My paternal 3rd great-grandfather was John Willis [1775-1835] of Spartanburg County, South Carolina. He was the oldest child of Richard and Drucilla Pearson Barnett Willis. I have not found basic vital records for John but the International Genealogical Index of the Church of the Latter Day Saints lists his birth date as September 18, 1775 and death date as October 1, 1835; unfortunately, although these dates are reasonable based on other records, I do not know what records they were based on.
Based on the same International Genealogical Index, John married Martha Patsy Smith on November 21, 1799 in Spartanburg County, South Carolina. The clip from the 1800 census record in which John is enumerated a few rows from his father and listing just a male 16-25 and female 16-25 with no children would support that marriage date.
The book, South Carolina Baptists (1), has a list of the members of the Friendship Baptist Church of the Bethel Association of Spartanburg County for the years 1801 through 1803. The list includes John Willis, Martha Willis, Richard Willis, Sr., Richard Willis, Jr., Elizabeth Willis, and William Willis. Martha could have either been John’s wife or his sister; all the names listed are the older children of Richard and Drucilla Willis. Since Drucilla was not listed, it is feasible that married women may not have been listed and that concept makes it likely that Martha Willis was Richard’s daughter rather than John’s wife.
The 1810 census is one of particular interest because it lists one of my 3rd great-grandfathers, two of my 4th great-grandfathers and one of my 5th great-grandfathers: John Willis, Richard Willis, Arkilles Foster and William Blackstock, revealing they were all neighbors in South Carolina and each of my descendants of those family groups moved from South Carolina to Fayette County, Alabama. In this record, John and Martha have 4 sons under 10 and 2 daughters under 10. One of the males in the group of three would have been my great-great-grandfather, William Willis.Although John was not a slave holder, my other great-grandfathers were slave holders with Richard and William Blackstock each having five slaves and Arkilles Foster fourteen.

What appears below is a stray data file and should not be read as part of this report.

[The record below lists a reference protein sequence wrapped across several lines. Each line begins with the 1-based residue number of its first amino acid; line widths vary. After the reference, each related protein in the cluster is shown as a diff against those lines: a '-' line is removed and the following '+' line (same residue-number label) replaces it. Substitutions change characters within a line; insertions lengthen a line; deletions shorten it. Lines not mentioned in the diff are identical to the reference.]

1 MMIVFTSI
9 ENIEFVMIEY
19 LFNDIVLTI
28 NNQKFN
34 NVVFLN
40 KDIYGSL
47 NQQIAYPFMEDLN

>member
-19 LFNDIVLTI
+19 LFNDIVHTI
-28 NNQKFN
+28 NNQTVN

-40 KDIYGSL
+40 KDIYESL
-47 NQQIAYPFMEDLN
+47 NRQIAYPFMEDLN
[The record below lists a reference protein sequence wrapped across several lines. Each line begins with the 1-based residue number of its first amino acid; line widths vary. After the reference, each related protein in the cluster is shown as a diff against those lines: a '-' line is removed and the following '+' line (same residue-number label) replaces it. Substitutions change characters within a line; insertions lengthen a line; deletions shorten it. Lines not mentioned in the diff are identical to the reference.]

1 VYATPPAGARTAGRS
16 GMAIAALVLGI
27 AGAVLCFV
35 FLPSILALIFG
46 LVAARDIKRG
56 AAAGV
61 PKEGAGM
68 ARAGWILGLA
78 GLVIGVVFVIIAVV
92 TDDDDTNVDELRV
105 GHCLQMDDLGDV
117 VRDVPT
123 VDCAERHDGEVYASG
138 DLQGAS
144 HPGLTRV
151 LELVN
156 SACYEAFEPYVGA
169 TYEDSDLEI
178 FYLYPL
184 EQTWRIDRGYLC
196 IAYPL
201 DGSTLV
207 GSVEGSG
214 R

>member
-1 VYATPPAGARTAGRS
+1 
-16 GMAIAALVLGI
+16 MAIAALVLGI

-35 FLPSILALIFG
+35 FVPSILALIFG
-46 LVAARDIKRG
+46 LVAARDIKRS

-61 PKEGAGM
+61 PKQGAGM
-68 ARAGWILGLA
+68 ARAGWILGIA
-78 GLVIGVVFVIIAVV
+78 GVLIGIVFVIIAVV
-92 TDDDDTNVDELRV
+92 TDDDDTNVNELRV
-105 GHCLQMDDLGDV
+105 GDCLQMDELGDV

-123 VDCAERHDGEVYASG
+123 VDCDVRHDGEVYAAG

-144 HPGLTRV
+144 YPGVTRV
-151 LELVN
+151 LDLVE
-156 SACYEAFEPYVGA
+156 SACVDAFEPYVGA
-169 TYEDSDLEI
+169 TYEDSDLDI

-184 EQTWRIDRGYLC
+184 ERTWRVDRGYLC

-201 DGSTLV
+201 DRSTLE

In the next decade, John and Martha ‘Patsy’ added a number of children: There were four sons and two daughters in 1810 and nine sons and two daughters in the 1820 census. Since there had been two daughters born between 1805 and 1810 and there was only one listed as born in that time frame for the 1820 census, it is presumed one of the daughters died during that decade. In December 1820, John and Martha ‘Patsy’ were dismissed from Unity Baptist Church, presumably to attend another church closer to their residence. (2)
For the 1830 census, there were six sons and two daughters still at home.
In January 1835, John and his brother-in-law, Holman Rice Smith, entered into an agreement with John’s youngest brothers, Edward and Starling, to allow the younger boys to maintain the home for their parents making sure they were provided and cared for with the younger boys agreeing to a bond of $5,000 in favor of John and Holman Smith.
John died a short ten months later in October 1835, predeceasing his father by a little more than two years and his mother by a decade. I have not yet found burial information for John.
(1) Townsend, Leah. South Carolina Baptists 1670-1805, Baltimore, Maryland, Genealogical Publishing Co. (Reprint), 2003, pp 135-136.
(2) Church minutes of the Unity Baptist Church of Spartanburg County, South Carolina from 1818 to 1904. http://www.piedmont-historical-society.org/unityminutes.html
This blog was prepared as a part of Amy Johnson Crow’s No Story Too Small 52 Ancestors in 52 Weeks Challenge.
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